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Captain Bligh and Mr.Christian: The Men and the Mutiny Hardcover – 1 Sep 1972

4.3 out of 5 stars 3 customer reviews

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Product details

  • Hardcover: 319 pages
  • Publisher: Hutchinson; 1st Edition edition (Sept. 1972)
  • Language: English
  • ISBN-10: 0091128609
  • ISBN-13: 978-0091128609
  • Average Customer Review: 4.3 out of 5 stars  See all reviews (3 customer reviews)
  • Amazon Bestsellers Rank: 7,282,956 in Books (See Top 100 in Books)

Product Description

Captain Bligh & Mr Christian: The Men and the Mutiny

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Customer Reviews

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Top Customer Reviews

Format: Hardcover
This book is an in depth look at the lives of Captain Bligh and Fletcher Christian,from their beginnings, to the Bounty, and onwards towards their deaths.

It must be said first of all that there has been fabulous research done by Richard Hough and this is a great read for anyone with an interest in the Bounty mutiny. I recommend it with no hesitataion at all. The story is always pushed along nicely and you will learn things you may never have known. I was particularly impressed with the way the lives of the two men are discussed after the mutiny. Hough doesn't rush through this period, he makes it as engrossing as the mutiny itself.

The conclusion he reaches as to why the two men fell out in such a dramatic way is controversial, but it does seem to have a certain logic, although we may never know the real reason. This book doesn't suffer by Hough's opinions at all and when so much hard work has gone into a book like this, you have to respect his opinion.

Buy it without delay, it really is a most interesting read and gives a new insight into this famous story.
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Format: Hardcover Verified Purchase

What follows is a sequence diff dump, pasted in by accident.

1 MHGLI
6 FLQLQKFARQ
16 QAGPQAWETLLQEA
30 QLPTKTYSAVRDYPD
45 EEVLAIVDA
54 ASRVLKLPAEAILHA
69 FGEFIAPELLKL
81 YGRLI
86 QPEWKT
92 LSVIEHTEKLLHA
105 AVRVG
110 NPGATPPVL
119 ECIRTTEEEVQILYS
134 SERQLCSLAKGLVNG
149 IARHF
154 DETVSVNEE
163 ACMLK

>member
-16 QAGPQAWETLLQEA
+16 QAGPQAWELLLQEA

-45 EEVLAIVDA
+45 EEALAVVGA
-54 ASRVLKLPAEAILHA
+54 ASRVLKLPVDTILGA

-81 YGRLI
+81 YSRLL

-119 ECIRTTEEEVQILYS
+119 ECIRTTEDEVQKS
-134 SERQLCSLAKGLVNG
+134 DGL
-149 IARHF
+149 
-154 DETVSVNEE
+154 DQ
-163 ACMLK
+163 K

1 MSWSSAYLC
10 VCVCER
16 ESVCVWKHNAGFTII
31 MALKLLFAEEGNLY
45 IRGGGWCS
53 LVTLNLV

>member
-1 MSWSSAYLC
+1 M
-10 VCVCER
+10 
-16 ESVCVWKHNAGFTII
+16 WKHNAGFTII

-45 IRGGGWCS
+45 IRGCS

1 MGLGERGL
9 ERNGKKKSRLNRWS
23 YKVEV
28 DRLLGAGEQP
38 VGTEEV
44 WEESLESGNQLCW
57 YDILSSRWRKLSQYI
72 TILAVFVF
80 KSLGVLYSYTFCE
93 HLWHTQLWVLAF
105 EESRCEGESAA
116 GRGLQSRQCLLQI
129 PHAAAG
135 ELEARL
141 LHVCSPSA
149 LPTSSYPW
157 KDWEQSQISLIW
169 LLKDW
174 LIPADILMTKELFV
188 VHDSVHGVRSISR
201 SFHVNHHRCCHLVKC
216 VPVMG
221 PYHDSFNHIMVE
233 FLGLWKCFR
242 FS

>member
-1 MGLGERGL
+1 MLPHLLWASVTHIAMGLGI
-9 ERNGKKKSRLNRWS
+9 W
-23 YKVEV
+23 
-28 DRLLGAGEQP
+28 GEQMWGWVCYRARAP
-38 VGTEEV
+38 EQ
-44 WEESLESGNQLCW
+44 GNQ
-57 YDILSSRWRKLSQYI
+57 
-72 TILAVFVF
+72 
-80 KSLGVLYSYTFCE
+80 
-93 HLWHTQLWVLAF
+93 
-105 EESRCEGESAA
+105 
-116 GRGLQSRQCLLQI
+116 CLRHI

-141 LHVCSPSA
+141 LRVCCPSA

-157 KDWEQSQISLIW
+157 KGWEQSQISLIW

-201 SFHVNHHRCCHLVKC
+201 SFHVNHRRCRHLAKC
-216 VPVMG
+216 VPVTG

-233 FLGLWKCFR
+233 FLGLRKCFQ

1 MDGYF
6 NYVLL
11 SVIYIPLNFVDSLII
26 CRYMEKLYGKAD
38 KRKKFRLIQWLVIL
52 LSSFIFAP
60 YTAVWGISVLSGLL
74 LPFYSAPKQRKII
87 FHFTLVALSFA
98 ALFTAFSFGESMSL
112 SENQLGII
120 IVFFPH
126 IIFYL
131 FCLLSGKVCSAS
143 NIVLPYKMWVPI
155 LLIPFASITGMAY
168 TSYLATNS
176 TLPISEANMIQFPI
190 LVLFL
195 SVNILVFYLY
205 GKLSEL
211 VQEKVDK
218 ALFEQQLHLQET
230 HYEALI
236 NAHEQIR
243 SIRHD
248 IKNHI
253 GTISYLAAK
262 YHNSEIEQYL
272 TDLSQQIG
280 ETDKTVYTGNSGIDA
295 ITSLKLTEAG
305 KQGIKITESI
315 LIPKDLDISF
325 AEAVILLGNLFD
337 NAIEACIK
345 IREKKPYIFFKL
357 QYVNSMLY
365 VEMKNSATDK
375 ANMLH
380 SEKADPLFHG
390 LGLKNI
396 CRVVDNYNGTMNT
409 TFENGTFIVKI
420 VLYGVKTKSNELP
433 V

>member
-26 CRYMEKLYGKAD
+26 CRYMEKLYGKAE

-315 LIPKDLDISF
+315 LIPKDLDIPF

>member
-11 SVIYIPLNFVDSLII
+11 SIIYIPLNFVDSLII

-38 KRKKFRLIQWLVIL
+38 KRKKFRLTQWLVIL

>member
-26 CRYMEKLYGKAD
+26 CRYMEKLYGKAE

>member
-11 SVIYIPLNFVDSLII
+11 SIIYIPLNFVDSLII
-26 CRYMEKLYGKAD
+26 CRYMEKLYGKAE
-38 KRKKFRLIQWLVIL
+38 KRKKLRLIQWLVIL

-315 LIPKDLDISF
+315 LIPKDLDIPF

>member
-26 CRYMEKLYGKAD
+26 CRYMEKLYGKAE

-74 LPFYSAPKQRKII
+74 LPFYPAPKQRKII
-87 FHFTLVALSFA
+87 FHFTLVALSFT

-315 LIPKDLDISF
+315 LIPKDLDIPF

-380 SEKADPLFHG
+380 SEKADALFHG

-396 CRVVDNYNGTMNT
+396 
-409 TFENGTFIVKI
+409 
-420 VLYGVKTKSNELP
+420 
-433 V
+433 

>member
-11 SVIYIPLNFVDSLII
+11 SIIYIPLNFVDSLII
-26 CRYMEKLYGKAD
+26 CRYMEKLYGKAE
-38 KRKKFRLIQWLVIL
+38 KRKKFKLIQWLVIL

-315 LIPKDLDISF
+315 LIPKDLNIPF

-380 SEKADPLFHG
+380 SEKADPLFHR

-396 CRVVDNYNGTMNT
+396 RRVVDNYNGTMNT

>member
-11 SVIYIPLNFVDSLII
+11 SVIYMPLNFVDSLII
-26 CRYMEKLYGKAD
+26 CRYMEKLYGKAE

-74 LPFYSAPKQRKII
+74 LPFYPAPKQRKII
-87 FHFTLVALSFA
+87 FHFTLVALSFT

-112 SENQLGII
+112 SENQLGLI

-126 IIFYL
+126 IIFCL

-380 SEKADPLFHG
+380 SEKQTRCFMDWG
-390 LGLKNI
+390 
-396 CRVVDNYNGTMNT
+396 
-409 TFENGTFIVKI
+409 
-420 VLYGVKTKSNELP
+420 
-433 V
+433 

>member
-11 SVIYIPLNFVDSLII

I raced through this book because it is so well written. It's basically the same as the Anthony Hopkins film version with lots of unknown fascinating facts thrown in. Exactly what I was looking for. Having read Richard Hough's Captain Cook I can highly recommend.
I was however disappointed with the quality of the book I received. I often buy second hand because I prefer hardback copies, I only ever purchase when they are described as "very good" or "like new". This book was acceptable at best. Would not purchase from this seller again.
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Format: Hardcover
This book was written almost 40 years ago and covers familiar ground, with the author choosing his favourites of different interpretations of events and occasionally putting words and thoughts into the protagonists' mouths and minds. He has an interesting take on the possible background to the Mutiny, which he suddenly springs on the reader without prior warning, in the last chapter.
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Most Helpful Customer Reviews on (beta) 3.5 out of 5 stars 10 reviews
13 of 13 people found the following review helpful
5.0 out of 5 stars Epic story 12 Feb. 2002
By Will o' the Wisp - Published on
Format: Hardcover
The Bounty mutiny is perhaps the most fascinating and stirring sea adventure in world history, even more so than the TITANIC. Hough's book is an excellent reexamination of the story and of the complex relationship between William Bligh and Fletcher Christian. While I don't agree with Hough's conclusions as to what was really at the heart of the mutiny (I won't spoil it for you by revealing that here) the relationship was combustible and was at the heart of the mutiny.